Salafis sense the best is yet to come in Egypt’s elections
The Salafi movement wants to model Egypt’s future on Islam’s past. If the first results of the country’s parliamentary elections are anything to go by, many Egyptians agree with them.
Ultra-conservative Islamists may have won 20 to 30 percent of the vote in the first leg of Egypt’s three-stage parliamentary vote, an outcome that has surprised and alarmed many Egyptians. They are worried about what this might mean for freedoms and tolerance in the Arab world’s most populous nation.
Salafis look certain to emerge as a vocal bloc in the first legislature since Hosni Mubarak was deposed, confirming the historic changes under way since the removal from power of a man who dealt with Islamists mostly as enemies of the state.
Their influence over officialdom could reach further still, depending on cooperation with other Islamists also doing well in the election, namely the long-established Muslim Brotherhood which looks set to win more seats than any other group.
Their role will also hinge on the system of government that emerges from a transitional period steered by the army generals who took over from Mubarak. The military has been silent on the election result, urging Egyptians to vote but not taking sides.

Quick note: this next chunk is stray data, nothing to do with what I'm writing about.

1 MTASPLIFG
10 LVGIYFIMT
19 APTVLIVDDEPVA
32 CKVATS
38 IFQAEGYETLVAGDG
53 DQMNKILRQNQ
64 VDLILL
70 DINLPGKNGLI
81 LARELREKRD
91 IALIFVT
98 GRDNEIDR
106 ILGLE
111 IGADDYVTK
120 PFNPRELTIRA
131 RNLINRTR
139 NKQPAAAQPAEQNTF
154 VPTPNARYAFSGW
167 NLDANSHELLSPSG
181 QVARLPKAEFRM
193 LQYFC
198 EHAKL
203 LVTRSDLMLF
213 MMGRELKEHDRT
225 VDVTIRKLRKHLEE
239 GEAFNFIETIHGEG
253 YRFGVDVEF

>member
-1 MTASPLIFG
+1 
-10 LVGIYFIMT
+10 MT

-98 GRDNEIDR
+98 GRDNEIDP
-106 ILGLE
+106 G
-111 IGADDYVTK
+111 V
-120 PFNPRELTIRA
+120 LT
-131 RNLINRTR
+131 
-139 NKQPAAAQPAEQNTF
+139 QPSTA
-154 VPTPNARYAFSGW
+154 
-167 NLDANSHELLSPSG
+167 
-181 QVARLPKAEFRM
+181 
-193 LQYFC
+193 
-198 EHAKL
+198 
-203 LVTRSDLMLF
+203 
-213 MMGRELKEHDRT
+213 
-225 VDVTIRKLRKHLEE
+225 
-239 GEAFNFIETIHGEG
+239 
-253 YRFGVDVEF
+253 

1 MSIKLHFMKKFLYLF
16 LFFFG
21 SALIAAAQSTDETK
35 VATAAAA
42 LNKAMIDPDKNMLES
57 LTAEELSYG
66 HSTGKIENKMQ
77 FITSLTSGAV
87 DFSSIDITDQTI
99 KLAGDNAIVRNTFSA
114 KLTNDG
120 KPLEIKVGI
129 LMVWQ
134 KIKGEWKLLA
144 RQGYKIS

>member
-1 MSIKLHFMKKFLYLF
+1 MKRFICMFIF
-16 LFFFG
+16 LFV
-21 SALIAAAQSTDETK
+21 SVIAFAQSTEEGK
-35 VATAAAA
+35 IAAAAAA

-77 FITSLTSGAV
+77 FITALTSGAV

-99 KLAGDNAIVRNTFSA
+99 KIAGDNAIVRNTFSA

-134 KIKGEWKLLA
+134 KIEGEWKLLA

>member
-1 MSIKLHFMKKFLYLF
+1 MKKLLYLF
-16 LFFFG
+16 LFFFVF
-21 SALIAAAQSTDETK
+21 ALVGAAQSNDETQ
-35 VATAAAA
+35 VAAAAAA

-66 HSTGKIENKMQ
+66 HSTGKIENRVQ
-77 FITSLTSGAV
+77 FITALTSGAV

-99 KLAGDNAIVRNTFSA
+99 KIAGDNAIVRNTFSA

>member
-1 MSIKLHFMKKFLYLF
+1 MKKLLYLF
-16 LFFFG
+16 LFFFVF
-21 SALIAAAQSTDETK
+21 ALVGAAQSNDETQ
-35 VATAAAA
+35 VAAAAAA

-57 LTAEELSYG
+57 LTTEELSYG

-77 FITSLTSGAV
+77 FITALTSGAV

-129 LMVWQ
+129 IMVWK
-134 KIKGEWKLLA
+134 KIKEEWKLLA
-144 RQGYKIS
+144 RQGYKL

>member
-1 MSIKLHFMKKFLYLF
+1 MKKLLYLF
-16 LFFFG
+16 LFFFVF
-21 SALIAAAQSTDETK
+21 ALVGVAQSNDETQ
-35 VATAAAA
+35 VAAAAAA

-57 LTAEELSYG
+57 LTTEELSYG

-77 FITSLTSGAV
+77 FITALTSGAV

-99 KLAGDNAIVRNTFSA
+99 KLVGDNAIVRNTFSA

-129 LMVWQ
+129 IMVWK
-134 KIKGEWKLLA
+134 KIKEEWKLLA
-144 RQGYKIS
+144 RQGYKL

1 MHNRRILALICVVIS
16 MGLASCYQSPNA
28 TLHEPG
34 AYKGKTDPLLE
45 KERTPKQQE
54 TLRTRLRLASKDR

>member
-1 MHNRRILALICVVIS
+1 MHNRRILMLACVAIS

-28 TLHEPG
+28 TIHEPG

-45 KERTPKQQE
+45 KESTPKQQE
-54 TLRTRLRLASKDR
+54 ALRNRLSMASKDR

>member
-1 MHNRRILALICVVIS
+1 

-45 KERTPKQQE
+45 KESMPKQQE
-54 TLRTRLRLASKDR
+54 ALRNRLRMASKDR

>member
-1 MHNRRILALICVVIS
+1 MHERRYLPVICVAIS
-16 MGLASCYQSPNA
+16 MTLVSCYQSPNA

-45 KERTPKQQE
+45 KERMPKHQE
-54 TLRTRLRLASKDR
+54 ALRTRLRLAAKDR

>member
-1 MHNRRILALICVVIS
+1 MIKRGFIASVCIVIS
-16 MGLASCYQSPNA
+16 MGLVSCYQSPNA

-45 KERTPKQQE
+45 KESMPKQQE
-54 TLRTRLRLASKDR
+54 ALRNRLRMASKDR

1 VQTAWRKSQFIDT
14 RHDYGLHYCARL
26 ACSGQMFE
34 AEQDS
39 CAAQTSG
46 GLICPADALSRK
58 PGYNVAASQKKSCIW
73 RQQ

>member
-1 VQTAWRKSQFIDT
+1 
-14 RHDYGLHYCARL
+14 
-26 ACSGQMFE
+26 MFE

Though official results give little to go on — the final picture will not be totally clear until January — both the Salafis and others following the count say they are doing well.
The indications so far are heartening for Hazem Salah Abu Ismail, a Salafi planning to run for the presidency in a June election. He sees the results as “a map” of how young Egyptians going to the polls for the first time had voted.
“There’s no doubt this is pleasing,” said the softly-spoken lawyer-and-politician with a long, grey beard, wearing a suit and tie in an interview on Egyptian television on Thursday.